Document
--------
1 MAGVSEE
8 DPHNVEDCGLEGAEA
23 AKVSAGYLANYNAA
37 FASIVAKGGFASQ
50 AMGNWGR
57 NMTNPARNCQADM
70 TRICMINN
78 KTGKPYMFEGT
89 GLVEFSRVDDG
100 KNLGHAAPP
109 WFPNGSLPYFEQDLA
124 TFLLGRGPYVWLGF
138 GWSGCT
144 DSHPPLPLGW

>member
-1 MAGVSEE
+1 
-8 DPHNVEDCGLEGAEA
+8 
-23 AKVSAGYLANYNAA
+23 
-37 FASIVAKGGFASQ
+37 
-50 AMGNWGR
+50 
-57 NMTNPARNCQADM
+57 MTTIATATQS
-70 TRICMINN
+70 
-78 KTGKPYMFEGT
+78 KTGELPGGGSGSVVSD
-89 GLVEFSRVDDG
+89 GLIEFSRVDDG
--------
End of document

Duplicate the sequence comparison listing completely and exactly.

1 MAGVSEE
8 DPHNVEDCGLEGAEA
23 AKVSAGYLANYNAA
37 FASIVAKGGFASQ
50 AMGNWGR
57 NMTNPARNCQADM
70 TRICMINN
78 KTGKPYMFEGT
89 GLVEFSRVDDG
100 KNLGHAAPP
109 WFPNGSLPYFEQDLA
124 TFLLGRGPYVWLGF
138 GWSGCT
144 DSHPPLPLGW

>member
-1 MAGVSEE
+1 
-8 DPHNVEDCGLEGAEA
+8 
-23 AKVSAGYLANYNAA
+23 
-37 FASIVAKGGFASQ
+37 
-50 AMGNWGR
+50 
-57 NMTNPARNCQADM
+57 MTTIATATQS
-70 TRICMINN
+70 
-78 KTGKPYMFEGT
+78 KTGELPGGGSGSVVSD
-89 GLVEFSRVDDG
+89 GLIEFSRVDDG